Tom Garner on the importance of teaching your students the philosophies and methods of successful golfers:
When you play golf for a living as I have done, you strive to learn what works and what doesn’t work, both physically and mentally. You may tweak something in your swing, change an approach to putting, or place extra focus on staying positive and keeping a good frame of mind. Once you find what works, it is important to stick with it. Golf is a difficult game, as we know, to consistently play well. Students seem to beat balls for hours on the range without a real good plan of how to train properly. It is vital that they learn to practice with a purpose. At the Arnold Palmer Golf Academy, we teach with a philosophy of simplicity and mastering the basics. We abide by Mr. Palmer’s idea of keeping instruction simple so students can not only comprehend the concepts, but apply them on the golf course. Taking a good percentage of the instruction on the course is a good way of bridging the gap between hitting on the driving range and scoring on the golf course. Playing lessons are a good diagnostic tool for the professional to highlight the vital shots that directly lead to lower scores, particularly those from 120 yards and in, chipping around the green, and overall shot selection. We stress that students have a good game plan, go through a pre-shot routine, match their strategy to their skill level, and use good course management. A tool I use regularly is a standard round evaluation sheet. Tracking the player’s statistics helps me identify their strengths and weaknesses. We can then devise a practice plan to help them achieve their goals. Through these proven methods, my students continue to improve and lower their scores. When students see first-hand what is in store for them, they are more likely to commit to effective practice and dedicated attendance of their scheduled lessons.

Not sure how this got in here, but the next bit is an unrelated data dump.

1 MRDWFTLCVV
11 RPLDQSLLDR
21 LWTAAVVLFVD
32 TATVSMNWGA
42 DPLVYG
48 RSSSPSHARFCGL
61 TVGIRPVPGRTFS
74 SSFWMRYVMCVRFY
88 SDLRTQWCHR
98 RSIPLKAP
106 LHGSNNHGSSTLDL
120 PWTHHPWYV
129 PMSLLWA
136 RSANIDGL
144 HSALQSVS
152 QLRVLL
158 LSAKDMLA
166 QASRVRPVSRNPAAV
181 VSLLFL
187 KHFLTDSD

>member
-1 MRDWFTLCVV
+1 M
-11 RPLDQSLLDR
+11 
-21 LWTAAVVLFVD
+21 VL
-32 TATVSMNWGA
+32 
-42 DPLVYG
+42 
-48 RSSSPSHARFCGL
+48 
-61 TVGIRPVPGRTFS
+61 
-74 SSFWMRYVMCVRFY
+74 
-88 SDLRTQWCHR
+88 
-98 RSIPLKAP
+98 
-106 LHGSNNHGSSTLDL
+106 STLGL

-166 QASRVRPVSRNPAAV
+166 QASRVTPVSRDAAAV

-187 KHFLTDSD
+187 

Tom Garner on the business impact of teaching your students the philosophies and methods of successful golfers:
Finding what works and reinforcing those concepts is a proven teaching philosophy. Who knows better than Mr. Palmer what it takes to make someone more comfortable around the game and more proficient playing it? We do perform several tasks on the practice tee utilizing V1 video software to reinforce some of the ideas we communicate. It often helps students to actually see what we’re talking about. So, between our time on the course and the focused time spent on the range, we are efficiently using our lesson time with the desired results in mind. The round evaluations that students send me help determine our immediate course of action, as I analyze their progress and suggest work on the aspects of the game that are holding them back. Additionally, I recommend that my students study the mental side of the game by reading books by my mentor, Sports Psychologist Dr. Bob Rotella. I can then be assured that they are on the best path for success. This plan will ensure progress for my students so the game is more fun and they want to come out to the course more frequently than ever.
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